Formula E

Acquiring the skills to drive a Formula E race car

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  • Olivia Van Dalen, Racing Host & CUPRA Sponsorships, gives a first-hand account of a Formula E driver’s day-to-day, as part of her challenge to drive a Gen3 car
  • Since that start of the season, she’s been shadowing Formula E drivers Lucas di Grassi and Nico Müller, conveying an essential aspect of her training and preparation 
  • Di Grassi shares with Olivia all the ins and outs of how he approaches a race day, as well as revealing his keys to success

A few months ago, Racing Host & CUPRA Sponsorships specialist Olivia Van Dalen started training for one of the toughest challenges she has ever faced – driving a Formula E Gen3 car. To prepare for the event, her mentor, Formula E driver Lucas di Grassi, gave her a set of very clear, yet difficult, milestones to reach: run 10 km in under 45 minutes, press the brake pedal with a pressure of more than 100 kg, train every week in a simulator to withstand the g-forces, become familiar with the racing lines and above all else, learn how to endure the pressure, because “if you make a mistake, remember that you’re going to be the one driving at 300 km/h” says Di Grassi.

Formula E drivers have a very demanding daily routine considering that they usually participate in two races during a competition weekend. Olivia is personally invested in this experience as part of her challenge in which she wants to go from rookie to pro, and she’s spending time shadowing the race drivers to fully grasp their workouts and how they get ready to give their best in each event.

Attention to detail. The race days start very early in the morning so that the drivers can prepare themselves thoroughly in order to race at peak performance. They kick off with the first briefings, held to evaluate and plan strategies, followed by the reconnaissance of the circuit, also known as track walk, where “we check the track limits, whether the asphalt is new or more worn, we analyse the lines, the escape roads, and we even measure the kerb ride to then adjust the height of the car and know which ones we can drive on” Di Grassi explains to Olivia. After, it’s time for the free practice sessions, the car’s first contact with the surface of the circuit. Here, as well as getting familiar with the track, they continue to gather more data to optimise the car’s set-up. “The most important thing is to detect any irregularities and unevenness on the track to adjust the suspension properly - make it a bit stiffer, with a low centre of gravity to get more grip when the circuit is flat; or on the contrary, raise the car and race with softer suspensions” Lucas points out.

The moment of truth. Once the car is prepped and ready to race, the drivers gear up mentally and prepare themselves for the qualifying session and to perform to the best of their ability in the race. Some follow their own individual routines for maximum concentration, so Olivia wanted to know Di Grassi’s checklist before he gets behind the wheel. “Basically, I analyse data, the strategy for the start of the race and what our plan A, B and C will be. Physically, I do a lot of stretching, I try to relax, and above all, I drink lots of water” says the CUPRA ambassador. Drinking fluids is essential before a race, as the drivers sweat a lot inside the car, and unlike in Formula 1, they don’t have a drink system. “I drank about seven or eight litres of liquid in São Paulo, where it was hot all day” says Di Grassi. Once strapped in and competing, the only thing left to do is to give it your all, although radio communication with the engineers is very important to keep gathering information and fine-tuning the strategy. “Sometimes they tell me when to attack or defend, or what my power levels are and those of the drivers around me” Lucas says.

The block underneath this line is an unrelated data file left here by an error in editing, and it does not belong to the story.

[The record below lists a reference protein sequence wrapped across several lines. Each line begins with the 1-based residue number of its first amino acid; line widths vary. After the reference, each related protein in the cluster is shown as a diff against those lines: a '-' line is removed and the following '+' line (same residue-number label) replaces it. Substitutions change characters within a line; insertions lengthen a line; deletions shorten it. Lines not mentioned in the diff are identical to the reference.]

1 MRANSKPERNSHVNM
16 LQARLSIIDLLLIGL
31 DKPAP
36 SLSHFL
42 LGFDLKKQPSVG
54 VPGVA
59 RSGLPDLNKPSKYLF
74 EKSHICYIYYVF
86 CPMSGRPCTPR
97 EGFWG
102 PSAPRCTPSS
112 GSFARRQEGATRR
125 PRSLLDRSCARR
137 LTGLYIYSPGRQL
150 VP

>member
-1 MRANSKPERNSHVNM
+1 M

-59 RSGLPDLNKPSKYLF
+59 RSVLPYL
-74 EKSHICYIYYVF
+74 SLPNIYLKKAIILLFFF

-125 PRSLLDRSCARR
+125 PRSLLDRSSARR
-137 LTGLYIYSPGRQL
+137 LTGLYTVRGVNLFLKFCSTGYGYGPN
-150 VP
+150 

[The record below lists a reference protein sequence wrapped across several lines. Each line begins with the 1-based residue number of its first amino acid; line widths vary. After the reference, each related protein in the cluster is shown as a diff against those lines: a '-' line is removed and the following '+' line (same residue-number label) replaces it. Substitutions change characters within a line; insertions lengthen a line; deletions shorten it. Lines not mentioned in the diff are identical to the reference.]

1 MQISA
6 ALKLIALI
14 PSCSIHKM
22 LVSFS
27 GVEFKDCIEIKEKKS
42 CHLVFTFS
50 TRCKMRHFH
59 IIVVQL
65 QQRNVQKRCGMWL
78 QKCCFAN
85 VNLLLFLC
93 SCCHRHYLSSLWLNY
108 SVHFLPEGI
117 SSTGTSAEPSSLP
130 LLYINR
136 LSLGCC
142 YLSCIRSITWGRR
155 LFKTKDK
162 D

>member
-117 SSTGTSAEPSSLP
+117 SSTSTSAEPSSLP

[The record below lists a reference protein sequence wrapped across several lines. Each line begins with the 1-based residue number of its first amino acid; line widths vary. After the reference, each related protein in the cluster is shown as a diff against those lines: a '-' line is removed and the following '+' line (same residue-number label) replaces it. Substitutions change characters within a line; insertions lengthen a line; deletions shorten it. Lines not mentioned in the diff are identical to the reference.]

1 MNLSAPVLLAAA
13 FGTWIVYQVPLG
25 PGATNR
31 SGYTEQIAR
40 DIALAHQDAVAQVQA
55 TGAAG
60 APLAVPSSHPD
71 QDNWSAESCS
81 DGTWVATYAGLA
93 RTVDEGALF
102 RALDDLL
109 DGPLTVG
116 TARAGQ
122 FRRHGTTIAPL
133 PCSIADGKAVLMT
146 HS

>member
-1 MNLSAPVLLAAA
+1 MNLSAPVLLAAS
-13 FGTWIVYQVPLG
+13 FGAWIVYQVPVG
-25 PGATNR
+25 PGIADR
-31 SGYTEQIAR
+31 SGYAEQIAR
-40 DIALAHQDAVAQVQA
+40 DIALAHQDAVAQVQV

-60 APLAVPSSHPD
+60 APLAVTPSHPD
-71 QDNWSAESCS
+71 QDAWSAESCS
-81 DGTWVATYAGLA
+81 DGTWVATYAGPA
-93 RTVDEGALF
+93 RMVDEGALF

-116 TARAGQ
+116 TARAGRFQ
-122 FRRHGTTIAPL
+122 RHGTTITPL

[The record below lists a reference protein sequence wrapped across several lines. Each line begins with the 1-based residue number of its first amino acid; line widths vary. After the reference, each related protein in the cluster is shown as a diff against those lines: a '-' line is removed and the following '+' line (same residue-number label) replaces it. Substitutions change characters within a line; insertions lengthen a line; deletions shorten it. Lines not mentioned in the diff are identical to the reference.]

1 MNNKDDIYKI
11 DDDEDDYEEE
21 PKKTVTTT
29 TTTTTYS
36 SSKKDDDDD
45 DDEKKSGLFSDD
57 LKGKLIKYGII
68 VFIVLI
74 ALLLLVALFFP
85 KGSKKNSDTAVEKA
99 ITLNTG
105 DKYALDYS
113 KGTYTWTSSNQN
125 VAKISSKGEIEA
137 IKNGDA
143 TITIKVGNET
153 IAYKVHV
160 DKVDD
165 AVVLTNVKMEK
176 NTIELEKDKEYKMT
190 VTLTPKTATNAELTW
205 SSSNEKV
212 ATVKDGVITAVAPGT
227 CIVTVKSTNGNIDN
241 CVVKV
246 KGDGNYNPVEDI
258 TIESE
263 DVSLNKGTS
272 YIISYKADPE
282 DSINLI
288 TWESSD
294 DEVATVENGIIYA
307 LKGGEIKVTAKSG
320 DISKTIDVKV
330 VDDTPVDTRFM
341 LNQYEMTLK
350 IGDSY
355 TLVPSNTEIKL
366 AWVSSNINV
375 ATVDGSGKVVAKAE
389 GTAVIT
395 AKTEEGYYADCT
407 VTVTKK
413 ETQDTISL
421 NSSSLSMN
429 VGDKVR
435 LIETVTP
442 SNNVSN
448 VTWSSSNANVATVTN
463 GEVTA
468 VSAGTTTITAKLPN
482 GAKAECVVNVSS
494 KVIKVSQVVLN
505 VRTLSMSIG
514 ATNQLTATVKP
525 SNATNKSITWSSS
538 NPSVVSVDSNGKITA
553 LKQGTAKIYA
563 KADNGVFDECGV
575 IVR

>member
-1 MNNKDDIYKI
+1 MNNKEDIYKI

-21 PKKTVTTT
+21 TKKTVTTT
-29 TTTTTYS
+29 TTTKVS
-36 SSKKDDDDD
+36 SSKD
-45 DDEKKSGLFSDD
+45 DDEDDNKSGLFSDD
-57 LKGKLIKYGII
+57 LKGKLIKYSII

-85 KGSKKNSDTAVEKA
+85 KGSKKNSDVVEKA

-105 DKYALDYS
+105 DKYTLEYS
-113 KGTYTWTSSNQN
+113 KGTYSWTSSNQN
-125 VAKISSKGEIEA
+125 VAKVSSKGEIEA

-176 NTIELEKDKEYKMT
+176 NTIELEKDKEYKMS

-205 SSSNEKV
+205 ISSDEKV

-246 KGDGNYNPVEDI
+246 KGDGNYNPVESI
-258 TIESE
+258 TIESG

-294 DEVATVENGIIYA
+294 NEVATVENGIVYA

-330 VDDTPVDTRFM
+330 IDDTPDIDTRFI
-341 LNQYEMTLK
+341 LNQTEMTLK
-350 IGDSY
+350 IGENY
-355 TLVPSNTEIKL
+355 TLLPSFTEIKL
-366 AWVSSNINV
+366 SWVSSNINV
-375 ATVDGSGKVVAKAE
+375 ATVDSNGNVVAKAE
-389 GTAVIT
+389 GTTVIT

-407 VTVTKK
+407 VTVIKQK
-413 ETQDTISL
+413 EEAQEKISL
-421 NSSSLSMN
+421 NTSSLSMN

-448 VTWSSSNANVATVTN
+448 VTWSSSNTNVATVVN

From rookie to pro. Olivia remains determined to succeed in the ambitious challenge she has set herself with CUPRA. As well as getting a first-hand insight into the typical routines of the ABT CUPRA team drivers and talking to them regularly, she has also received technical and practical advice from CUPRA Vice-President for R&D, Dr. Werner Tietz, as well as relevant tips on how to handle pressure from F.C. Barcelona’s goalkeeper, Marc ter Stegen. In addition to this, Olivia is running five times a week to improve her stamina and training on a karting circuit with driver Jordi Gené, who has been helping her perfect racing lines and practice overtaking, as well as working on her strength.

With four races to go before the Formula E season is over and she can put her skills to the test, Olivia says that “I’ve been training for five months, and it’s so impressive to realise how much work goes into it. The drivers are highly skilled, and I want to keep learning as much as I can from them to be at the top of my game. The ABT CUPRA team is helping me tremendously, especially Lucas and Nico. I couldn’t have better mentors.” Olivia will be sharing content on the @CUPRA_official accounts for everyone to keep track of her progress, and to see how she fairs with her challenge to drive a Formula E Gen3 car.